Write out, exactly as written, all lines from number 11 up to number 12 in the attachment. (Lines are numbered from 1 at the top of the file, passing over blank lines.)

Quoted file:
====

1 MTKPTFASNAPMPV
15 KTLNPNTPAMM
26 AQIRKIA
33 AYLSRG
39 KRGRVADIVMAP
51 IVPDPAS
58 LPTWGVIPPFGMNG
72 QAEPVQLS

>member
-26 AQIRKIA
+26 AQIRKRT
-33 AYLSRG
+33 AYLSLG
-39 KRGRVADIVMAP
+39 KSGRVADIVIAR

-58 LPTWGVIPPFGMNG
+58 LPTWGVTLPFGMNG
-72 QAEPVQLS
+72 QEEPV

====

+26 AQIRKRT
-33 AYLSRG